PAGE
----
ELVIS SIMAMVWA is from our Gwembe Cluster in Zambia. In this week’s blog, he recounts a story of personal discovery, made by a fellow Cluster member as he took part in the team's community work.
Buumba walked slowly behind the rest of the group, as if in a trance. His eyes clouded with tears. He hoped the others would not notice that he was starting to cry.
The group of four was returning from a community visit to a nearby village. They had been there to see a family who had various health concerns, and to help them identify available strengths and responses.
When they had entered the village, the group stopped outside the family's home. An elderly woman was talking to an elderly man. She was making a fire, while he sat on a wooden homemade chair. Goats and chickens were milling around. Nearby, two young boys and a girl were laughing and running while playing a game of catch.
At the sight of the visitors, the old lady asked the children to stop making noise and to go and play at the back of the house. The children stopped playing, became quiet, and looked with questioning eyes at the approaching group. Teta – the youngest of the children – suddenly ran straight towards where the old man was sitting, and jumped into his lap. The old man laughed and then cradled Teta in his arms, whilst welcoming the visitors.
The sight of Teta stopped Buumba in his tracks, though he wasn’t initially sure why. As the old lady greeted them and invited them to sit, Buumba could only mumble a response. As he sat grappling with these sudden, unexpected emotions, something began to make sense to him: in Teta’s eyes, and in the old man’s embrace, Buumba saw a reflection of God’s love, and that this love was all Buumba really needed.
At the age of six, Buumba’s uncle had sent him a beautiful, colourful school bag. Buumba loved and cherished this bag. One morning while getting ready for school, he noticed that ants had chewed through one corner during the night. Buumba began to cry uncontrollably. His mother read him the riot act, blaming him for being careless and irresponsible. His father, meanwhile, just laughed and told him to go to school, as the bag could still hold its contents.
With tears streaming down his face he had started his walk to school. But then his grandfather appeared. He picked Buumba up and took the bag from him. He mended the damaged corner with cotton and needle, before letting him go on his way to school.
This was typical of Buumba’s relationship with his grandfather: it was one of unconditional love and trust.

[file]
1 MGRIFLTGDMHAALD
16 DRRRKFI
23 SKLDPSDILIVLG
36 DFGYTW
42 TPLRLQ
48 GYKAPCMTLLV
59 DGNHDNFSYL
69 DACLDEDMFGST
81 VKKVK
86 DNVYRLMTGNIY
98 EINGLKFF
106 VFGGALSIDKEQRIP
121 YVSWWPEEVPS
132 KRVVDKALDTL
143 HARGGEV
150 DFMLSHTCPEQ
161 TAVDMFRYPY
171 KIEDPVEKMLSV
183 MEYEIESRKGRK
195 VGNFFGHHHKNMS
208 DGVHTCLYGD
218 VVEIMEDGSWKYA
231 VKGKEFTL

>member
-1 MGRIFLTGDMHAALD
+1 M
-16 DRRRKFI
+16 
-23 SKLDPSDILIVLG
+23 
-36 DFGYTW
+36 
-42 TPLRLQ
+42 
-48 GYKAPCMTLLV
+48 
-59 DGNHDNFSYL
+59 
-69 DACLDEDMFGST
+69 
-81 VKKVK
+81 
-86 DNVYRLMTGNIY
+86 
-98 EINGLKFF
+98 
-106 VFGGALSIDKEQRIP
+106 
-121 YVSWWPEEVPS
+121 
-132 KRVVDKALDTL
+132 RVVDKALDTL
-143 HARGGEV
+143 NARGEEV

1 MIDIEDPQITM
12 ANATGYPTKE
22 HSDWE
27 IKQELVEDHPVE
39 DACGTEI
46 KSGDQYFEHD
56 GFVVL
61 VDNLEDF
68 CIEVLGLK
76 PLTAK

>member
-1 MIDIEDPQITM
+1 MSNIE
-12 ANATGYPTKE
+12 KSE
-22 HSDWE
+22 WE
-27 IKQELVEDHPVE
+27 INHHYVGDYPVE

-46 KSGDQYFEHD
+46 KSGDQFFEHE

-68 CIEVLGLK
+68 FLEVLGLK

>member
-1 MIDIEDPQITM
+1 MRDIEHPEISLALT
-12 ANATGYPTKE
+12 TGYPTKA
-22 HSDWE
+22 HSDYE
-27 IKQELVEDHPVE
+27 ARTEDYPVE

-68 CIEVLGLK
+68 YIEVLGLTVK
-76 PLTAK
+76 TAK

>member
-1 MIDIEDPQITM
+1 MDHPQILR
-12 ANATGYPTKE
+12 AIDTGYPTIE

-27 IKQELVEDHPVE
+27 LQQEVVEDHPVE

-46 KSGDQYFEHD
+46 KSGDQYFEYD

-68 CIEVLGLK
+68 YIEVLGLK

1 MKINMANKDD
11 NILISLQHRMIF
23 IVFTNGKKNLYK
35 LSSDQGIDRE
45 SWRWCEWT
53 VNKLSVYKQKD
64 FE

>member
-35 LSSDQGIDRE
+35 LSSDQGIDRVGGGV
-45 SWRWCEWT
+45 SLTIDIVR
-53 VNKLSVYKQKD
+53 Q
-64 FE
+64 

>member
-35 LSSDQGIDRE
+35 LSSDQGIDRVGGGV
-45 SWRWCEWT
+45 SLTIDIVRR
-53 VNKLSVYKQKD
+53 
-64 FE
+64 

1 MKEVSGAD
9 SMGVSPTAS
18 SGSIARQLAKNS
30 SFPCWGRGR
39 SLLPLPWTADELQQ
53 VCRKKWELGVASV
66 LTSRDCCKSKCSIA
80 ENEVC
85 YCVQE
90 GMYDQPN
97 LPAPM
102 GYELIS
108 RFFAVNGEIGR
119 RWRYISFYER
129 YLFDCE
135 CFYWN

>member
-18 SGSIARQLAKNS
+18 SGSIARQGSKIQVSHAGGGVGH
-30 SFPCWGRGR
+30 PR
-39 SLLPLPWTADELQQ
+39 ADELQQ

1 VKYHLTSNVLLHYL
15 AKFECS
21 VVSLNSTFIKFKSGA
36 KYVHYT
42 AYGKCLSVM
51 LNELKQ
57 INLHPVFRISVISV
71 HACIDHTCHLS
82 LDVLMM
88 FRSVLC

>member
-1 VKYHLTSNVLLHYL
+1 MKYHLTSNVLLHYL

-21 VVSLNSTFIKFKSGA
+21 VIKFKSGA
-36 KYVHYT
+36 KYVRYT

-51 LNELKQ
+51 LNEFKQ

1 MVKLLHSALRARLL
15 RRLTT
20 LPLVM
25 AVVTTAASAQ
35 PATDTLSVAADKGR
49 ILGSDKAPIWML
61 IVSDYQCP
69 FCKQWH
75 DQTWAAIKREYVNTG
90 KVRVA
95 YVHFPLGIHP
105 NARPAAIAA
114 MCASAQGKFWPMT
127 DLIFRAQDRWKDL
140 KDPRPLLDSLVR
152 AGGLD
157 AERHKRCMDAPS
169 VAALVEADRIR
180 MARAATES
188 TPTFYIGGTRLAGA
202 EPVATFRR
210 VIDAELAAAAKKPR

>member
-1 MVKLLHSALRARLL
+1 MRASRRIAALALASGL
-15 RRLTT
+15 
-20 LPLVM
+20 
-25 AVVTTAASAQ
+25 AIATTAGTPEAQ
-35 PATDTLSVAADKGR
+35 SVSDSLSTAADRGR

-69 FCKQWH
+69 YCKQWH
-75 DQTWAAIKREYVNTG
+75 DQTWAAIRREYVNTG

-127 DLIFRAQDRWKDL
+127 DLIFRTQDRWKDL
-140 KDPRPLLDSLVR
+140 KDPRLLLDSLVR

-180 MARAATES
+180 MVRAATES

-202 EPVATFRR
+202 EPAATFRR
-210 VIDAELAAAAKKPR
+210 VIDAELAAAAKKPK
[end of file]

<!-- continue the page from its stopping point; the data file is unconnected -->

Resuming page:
One day, ten years later, while in high school, one of the teachers called Buumba aside to inform him that his grandfather had died in his sleep, and that he should leave right away in order to attend the funeral in the village.
From that day onwards, Buumba’s attitude changed completely. He became an irresponsible boy who did not care about his school work. His grades fell and he started enjoying the company of unruly boys and girls.
He grew to dislike himself, and he barely made it through the rest of school. After graduating, he went back to the village to live a life that lacked both hope and vision. He just accepted each day and never confronted the question, “who am I?”.
That was until the Buumba’s encounter with Teta.
Sharing our Lives
Buumba had only joined our Cluster a month prior to this community visit. Before the Cluster’s launch, Buumba worked with NGOs that came to “help” the community address its perceived needs. He did this work in order to be with his peers and to earn some money. But most of all, he did it to rid himself of the constant emptiness that he felt. It would work for a while, but eventually this emptiness returned, and he would keep searching.
Our Cluster, on the other hand, does not offer money. But Buumba participates nevertheless. While our Cluster emphasises that there are physical and intellectual dimensions to a community’s health, we also focus on developing a community’s spiritual and emotional strengths as well. We believe these are an important ingredient in the development and transformation of a community.
Our particular Cluster also operates under the premise that God is present in every situation.
On the morning of the visit to Teta’s home, our Facilitator had shared some Bible verses in the morning devotions. These included Ephesians 2: 12 -19, Jude 23, as well as Nehemiah. In sharing these passages, the Facilitator emphasised several things: the value of appreciating “who we are”; the meaning of loving one another; and of how when we share with others, we can find hope and faith, but we can also find ourselves.
After the devotions, the Facilitator asked that the group go into the village without assumptions or expectations, but simply with an intent to listen, to appreciate and to learn, and to all the time believe that God had something to show, share and teach each of them.
For Buumba, the Facilitator had been right: by embracing these instructions, the visit not only helped the family find some helpful ways to respond to their health concerns, but it taught Buumba about what was missing in his own life. In the interplay between Teta and his grandfather, Buumba saw his own need for God’s love, and that when we genuinely seek to connect with others, we become more receptive to this love.